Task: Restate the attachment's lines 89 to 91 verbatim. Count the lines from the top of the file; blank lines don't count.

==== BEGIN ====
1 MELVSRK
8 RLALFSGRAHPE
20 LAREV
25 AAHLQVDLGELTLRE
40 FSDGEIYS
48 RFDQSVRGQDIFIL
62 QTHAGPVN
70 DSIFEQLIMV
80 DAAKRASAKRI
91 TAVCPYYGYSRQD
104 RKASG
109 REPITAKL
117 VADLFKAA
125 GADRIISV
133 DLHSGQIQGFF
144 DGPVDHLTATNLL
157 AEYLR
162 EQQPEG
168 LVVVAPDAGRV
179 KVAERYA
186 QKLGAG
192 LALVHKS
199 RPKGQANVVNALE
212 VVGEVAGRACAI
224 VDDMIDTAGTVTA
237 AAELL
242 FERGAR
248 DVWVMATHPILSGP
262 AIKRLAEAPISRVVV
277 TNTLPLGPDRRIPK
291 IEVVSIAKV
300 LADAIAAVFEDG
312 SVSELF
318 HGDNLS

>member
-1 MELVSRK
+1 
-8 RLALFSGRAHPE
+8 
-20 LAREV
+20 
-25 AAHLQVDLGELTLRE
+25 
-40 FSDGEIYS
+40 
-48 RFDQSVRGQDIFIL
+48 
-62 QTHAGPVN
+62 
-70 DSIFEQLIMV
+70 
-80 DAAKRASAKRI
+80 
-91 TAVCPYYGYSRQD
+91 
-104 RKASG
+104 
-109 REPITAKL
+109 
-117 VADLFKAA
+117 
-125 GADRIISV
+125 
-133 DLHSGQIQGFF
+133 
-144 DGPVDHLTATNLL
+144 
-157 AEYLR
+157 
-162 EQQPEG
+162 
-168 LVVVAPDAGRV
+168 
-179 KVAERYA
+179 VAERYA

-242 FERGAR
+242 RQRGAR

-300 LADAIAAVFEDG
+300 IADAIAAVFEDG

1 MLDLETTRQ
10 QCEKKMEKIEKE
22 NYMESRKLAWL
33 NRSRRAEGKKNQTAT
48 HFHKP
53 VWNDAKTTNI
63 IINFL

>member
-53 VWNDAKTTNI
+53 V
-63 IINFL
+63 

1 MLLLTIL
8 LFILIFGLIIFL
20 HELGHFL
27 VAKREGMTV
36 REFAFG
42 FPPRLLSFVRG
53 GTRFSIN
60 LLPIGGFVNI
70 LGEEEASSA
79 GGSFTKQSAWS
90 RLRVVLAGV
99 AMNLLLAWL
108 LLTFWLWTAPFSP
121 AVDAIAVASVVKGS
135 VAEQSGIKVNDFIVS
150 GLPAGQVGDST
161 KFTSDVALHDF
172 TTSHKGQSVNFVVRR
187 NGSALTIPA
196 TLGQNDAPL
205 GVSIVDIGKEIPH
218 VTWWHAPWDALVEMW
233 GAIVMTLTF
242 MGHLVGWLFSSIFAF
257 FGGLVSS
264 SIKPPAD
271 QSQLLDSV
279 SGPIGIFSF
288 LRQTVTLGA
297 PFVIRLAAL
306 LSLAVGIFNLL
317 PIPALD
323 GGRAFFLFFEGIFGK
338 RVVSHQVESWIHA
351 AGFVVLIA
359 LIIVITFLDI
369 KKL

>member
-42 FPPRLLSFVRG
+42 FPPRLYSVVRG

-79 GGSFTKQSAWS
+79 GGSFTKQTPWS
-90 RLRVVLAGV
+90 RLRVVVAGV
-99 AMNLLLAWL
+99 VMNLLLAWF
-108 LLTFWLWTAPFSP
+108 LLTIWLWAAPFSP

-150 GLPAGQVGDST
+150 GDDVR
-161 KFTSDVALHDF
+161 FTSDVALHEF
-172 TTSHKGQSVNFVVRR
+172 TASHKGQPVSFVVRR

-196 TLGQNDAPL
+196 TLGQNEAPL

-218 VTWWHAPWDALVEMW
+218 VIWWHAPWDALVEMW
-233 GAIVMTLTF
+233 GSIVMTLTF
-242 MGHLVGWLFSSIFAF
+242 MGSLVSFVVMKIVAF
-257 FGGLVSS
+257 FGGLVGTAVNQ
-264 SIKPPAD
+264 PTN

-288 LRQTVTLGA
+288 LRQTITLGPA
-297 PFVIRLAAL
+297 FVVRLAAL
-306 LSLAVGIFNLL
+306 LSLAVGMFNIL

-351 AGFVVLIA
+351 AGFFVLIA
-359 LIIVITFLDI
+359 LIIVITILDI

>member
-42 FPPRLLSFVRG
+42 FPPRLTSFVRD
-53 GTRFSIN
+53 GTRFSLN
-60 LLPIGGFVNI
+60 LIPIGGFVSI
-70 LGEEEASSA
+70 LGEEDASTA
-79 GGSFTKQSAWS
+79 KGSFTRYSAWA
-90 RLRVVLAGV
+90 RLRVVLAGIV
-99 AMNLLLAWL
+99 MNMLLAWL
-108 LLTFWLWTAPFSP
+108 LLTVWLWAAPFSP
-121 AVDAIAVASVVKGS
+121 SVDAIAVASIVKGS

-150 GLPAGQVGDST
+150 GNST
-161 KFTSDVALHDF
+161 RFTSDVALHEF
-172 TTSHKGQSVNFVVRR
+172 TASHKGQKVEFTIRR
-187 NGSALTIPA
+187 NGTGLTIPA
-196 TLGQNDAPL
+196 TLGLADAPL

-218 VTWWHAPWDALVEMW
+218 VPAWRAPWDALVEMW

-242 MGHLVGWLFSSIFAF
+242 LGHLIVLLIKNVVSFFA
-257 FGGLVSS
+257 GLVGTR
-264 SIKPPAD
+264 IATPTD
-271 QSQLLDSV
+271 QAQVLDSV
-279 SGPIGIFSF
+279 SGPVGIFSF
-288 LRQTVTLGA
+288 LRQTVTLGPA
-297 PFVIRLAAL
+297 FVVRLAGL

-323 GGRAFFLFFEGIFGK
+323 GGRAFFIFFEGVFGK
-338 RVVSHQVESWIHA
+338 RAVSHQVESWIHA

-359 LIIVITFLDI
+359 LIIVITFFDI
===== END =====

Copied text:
+53 V
-63 IINFL
+63 